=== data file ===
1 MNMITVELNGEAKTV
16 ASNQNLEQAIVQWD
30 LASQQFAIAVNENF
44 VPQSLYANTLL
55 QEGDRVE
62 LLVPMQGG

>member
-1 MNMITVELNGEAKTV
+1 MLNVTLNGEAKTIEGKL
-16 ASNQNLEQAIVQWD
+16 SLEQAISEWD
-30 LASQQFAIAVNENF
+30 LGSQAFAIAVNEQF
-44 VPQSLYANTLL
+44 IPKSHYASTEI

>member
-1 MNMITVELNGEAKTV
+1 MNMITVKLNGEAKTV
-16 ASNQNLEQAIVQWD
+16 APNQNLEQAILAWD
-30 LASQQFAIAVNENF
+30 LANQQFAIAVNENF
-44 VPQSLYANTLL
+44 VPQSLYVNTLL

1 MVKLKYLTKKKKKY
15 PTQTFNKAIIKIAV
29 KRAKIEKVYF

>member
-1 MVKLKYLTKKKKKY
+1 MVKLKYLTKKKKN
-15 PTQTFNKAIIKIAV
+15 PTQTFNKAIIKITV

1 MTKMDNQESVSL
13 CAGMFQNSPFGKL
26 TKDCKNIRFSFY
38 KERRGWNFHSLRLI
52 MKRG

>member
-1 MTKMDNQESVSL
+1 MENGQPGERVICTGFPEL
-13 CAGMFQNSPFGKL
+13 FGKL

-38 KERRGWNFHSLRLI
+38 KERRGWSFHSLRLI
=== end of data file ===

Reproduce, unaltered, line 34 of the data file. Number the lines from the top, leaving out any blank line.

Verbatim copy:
13 CAGMFQNSPFGKL